>there simply seems to have been a sea-change in the attitudes and
>enthusiasm of SHOs toward ebm.
>that's wonderful! and we all share the credit for it.
>so good on us all!
That *is* great! But there are still lots of GPs and hospital clinicians
who aren't much interested - or never had the opportunity to experience
EBM or maybe they thought it was something else.
I did a presentation on EBM to 24 GPs a couple of weeks ago. It was
mainly basic principles - why do we do it? where did it come from?
what's it involve? why is there so much argument about it? We did a role
play about diagnostic tests (and went on to sens/spec, PPV, LR etc) and
a run through of structured questions, the difference between RRR and
ARR, and NNTs. It was lively, very interactive (and a shame we only had
2 hours!) They responded very positively but several said they hadn't
realised until then what it was all about. And this was a bright bunch
Conversely 2 nurses from my practice attended a "workshop" on "EBP"
(inverted commas are deliberate!) run by a local (and in this company
nameless) trust. There were 2 workshops. I think about 12 attended the
first but only 4 the second. One of our nurses said she thought she knew
more about EBP from the sessions we do in the practice than the tutor,
who basically read out what was printed on a lot of acetates. This sort
of thing could give EBP a bad name (and it's interesting that none of my
local EBP enthusiast colleagues had ever heard of the tutor)
It's taken about 2 years from me attending the 3rd UK workshop to begin
to get EBP going properly in the practice. This is what happened to us
(abstract for this year's NoReN research day):
Background: After returning from the 3rd UK Workshop on Teaching
Evidence-Based Medicine (July 1996) the author became enthusiastic about
using evidence-based learning methods within the primary health care
team. Other members of the team were sceptical, but agreed in early 1997
to introduce protected time for learning in small groups as part of a
Primary Care Act Pilot, without specifying evidence-based medicine as
Aims: This paper will describe one practice's experience of introducing
the methodology of evidence-based practice to general practitioners and
Methods: Contemporaneous reflective diary kept by the author from April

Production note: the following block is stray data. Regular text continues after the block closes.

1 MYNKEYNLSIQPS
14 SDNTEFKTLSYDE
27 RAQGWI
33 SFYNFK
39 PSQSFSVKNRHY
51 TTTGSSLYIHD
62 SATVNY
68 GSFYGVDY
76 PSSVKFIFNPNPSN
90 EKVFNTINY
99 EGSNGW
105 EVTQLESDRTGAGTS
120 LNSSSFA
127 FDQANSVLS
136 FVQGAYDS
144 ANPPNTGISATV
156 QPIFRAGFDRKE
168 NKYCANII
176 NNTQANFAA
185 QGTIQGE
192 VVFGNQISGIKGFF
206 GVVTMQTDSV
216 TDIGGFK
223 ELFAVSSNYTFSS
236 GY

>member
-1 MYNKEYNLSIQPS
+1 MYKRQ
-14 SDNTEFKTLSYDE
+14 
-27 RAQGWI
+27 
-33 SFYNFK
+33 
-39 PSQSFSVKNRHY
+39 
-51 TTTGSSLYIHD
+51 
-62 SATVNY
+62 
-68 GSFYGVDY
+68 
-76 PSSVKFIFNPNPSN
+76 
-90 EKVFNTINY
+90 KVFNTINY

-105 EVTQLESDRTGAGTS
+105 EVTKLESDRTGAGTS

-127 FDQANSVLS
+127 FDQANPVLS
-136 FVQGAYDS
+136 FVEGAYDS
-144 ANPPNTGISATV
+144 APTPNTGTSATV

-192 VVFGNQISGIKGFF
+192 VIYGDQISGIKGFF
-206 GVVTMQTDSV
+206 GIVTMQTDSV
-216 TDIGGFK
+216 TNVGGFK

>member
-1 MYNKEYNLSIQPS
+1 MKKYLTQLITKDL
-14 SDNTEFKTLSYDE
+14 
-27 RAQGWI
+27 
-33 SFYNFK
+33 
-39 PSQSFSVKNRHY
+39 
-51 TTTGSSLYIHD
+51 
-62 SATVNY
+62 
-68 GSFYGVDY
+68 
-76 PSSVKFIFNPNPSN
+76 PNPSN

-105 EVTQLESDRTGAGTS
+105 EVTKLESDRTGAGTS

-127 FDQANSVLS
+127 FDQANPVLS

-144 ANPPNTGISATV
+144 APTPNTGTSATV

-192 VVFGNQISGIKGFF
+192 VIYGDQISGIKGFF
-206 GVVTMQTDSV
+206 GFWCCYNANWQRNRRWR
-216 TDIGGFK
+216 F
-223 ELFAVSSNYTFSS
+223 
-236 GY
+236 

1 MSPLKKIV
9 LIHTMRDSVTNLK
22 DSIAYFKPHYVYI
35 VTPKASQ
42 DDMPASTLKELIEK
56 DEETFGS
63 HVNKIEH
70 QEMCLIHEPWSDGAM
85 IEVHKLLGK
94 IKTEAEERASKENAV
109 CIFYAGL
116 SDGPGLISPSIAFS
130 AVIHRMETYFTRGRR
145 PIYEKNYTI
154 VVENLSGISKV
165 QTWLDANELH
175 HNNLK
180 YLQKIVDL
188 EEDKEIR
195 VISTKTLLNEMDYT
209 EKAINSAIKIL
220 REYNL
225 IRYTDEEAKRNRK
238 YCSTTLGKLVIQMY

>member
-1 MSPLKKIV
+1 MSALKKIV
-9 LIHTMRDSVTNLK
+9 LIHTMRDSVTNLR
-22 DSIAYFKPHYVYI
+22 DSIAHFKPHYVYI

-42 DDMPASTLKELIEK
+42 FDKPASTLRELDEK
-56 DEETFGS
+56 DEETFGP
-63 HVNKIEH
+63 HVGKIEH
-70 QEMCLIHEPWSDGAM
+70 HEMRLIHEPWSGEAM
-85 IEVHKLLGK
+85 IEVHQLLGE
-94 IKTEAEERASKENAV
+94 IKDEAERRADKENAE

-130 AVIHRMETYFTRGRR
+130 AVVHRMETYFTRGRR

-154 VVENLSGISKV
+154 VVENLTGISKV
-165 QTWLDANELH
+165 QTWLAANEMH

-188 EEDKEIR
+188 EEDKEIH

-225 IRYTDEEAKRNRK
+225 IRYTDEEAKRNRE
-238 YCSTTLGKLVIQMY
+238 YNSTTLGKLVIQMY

1997, and records of educational sessions in the practice including
Results: Several members of the team repeatedly expressed serious
reservations about evidence-based practice and the team as a whole was
not convinced of its relevance by the time that fortnightly small group
educational sessions commenced in May 1998. In effect a structure
(protected time, databases, overhead projector, flip chart), and a
process (facilitated small group learning) had been put into place in
the hope that useful outcomes (improved learning and clinical practice
based upon best current evidence) would follow. Several clinical topics
were addressed, including guidelines for hypertension, cardiovascular
risk assessment, review of oral contraceptive prescribing and the use of
pyridoxine in pre-menstrual syndrome. The group was introduced to
critical appraisal (using checklists), calculating NNTs, constructing
answerable clinical questions, searching databases (the Cochrane
Library, Best Evidence), the use of confidence intervals and the
interpretation of meta-analyses. GPs and practice nurses attended the
sessions (but district nurses and health visitors have yet to be
persuaded to come). Several individuals became frustrated because they
felt that some of the techniques used were too technical and they found
it hard to ask for explanations. Some (especially nurses) expressed the
view that the process of finding and interpreting evidence should be
delegated to an "expert", who would simply tell them what to do in the
form of practice protocols. Frustration was expressed at the slow pace
of implementation: "we've been doing this since May but don't seem to
have got anywhere." Feedback enabled some of these problems to be raised
and addressed. After six months members of the group were able to "self-
direct" their learning. They were able to ask clinical questions, search
for evidence in the Cochrane Library on CD-ROM, select promising papers
and obtain the full texts, and critically appraise them in a subsequent
session. The author facilitated and acted as a resource, but the group
itself was able to relate the evidence available to the clinical
question and identify further questions and means of pursuing them.
Conclusions: Evidence-based practice can be done in primary health care
teams, despite many barriers. A defined structure is necessary before
the process can begin and it may take many months for the process to be
established. It is important to seek feedback and address team members'
doubts and difficulties.
Toby Lipman 7, Collingwood Terrace, Jesmond, Newcastle upon Tyne. Tel
0191-2811060 (home), 0191-2437000 (surgery)